It’s rare for advisors to have a written succession plan, which is strange because advisors who work with business owners generally take a hand with helping those clients put their plans in place.

I have a few theories about why it seems harder for advisors to develop their own succession plans.

First, the idea of passing clients to anyone else is a high hurdle. Throughout our careers as advisors or planners, we’re encouraged to develop our businesses, build our businesses, work with our clients and develop strong relationships with those clients. As a result, we don’t want to lose these relationships.

Secondly, many advisors fail to notice that, like many of their clients, they’re getting older. A lot of advisors push the idea of retirement into some nebulous future when their recurring revenues are substantial. Further, while sitting across from clients talking about preparing for retirement, advisors seem to miss or forget that they too should prepare for their own retirements, as well as other just-in-case scenarios such as disability or premature death. While it’s true some advisors actually plan on never retiring, I know two advisors with more than five years in the business who suffered a long-term disability before the age of 50 (one had disability insurance, the other did not).

And finally, many advisors feel if they bring up the idea of succession planning, it might be assumed they’re considering leaving soon or are somehow not serious about building their businesses.

A compounding factor is that advisors don’t normally seek outside advice from their accountants or business consultants. They often do the financial planning for their own personal situations. But, like most do-it-yourselfers, they find it difficult to be objective enough to ensure their families have adequate insurance and that they have enough disability coverage. Advisors often fail to solicit the opinions of people who can prevent them from overlooking the obvious.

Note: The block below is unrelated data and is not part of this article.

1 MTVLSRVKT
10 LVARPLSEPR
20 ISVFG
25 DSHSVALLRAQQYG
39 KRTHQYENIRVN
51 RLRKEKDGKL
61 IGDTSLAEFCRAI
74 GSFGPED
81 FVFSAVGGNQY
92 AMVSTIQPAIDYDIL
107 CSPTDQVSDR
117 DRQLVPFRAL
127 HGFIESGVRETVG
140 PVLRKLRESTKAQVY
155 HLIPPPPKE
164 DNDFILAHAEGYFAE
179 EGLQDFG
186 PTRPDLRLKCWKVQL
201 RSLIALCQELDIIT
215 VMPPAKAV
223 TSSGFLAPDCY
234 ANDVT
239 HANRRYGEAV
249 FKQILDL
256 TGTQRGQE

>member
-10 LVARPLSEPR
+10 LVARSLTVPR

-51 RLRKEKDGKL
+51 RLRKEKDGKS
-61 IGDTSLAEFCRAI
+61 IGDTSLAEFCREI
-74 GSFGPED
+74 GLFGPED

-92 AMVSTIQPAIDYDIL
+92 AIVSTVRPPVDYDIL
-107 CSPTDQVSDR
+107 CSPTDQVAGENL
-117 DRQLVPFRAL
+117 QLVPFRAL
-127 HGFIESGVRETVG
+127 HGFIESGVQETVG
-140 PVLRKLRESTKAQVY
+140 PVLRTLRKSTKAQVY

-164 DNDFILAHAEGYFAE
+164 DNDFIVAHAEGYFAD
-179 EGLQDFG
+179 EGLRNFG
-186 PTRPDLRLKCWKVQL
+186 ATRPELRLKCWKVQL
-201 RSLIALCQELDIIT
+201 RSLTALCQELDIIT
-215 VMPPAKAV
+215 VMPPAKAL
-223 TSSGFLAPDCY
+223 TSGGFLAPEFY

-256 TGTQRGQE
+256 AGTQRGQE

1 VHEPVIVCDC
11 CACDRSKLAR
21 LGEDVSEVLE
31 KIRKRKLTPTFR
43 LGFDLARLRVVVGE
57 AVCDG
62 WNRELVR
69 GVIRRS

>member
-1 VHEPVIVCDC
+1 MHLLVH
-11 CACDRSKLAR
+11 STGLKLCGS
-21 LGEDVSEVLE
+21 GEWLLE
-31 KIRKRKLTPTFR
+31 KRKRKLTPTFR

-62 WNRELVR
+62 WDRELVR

Get a plan

Instead of creating a written business plan, many advisors focus on their marketing plans. But a business plan is critical because it takes a broader look at an operation than does the marketing plan. Sure, the business plan includes the marketing and sales goals for the next year, but it also looks at the overall direction for the business, industry influences on that business, the goals of the business owners, tax structure and the succession plan.

To create a viable business plan, start by asking yourself the same questions you know are tough for your business-owner clients to answer. If you write a good business plan, you are more likely to achieve most of your realistic goals if there is accountability to follow through on the plan.

Further, as the senior executive of your business, you have the responsibility to ensure you have a viable succession plan in place so the clients’ financial affairs continue to be managed when something happens to you; or you retire. At a bare minimum, some advisors put a counter-reciprocal agreement in place with another advisor at their firm to safeguard their clients, but this does not always maximize its value.

Sooner or later your clients will start to ask direct, or not so direct, questions regarding your future plans.

Your ability to answer these questions honestly will help reassure your clients. It will also protect the value of your business should you become disabled or die before you’re ready to leave. At some firms, if something happens to an advisor and there is no succession plan in place, the firm may make a payout based on retention, but only after the clients have been spread among a number of other advisors within the office or branch.

When this happens, it’s often done without any concern for matching clients with an advisor who would best suit their personality or financial needs, and so would not maximize client retention and subsequently the value of the business for your estate.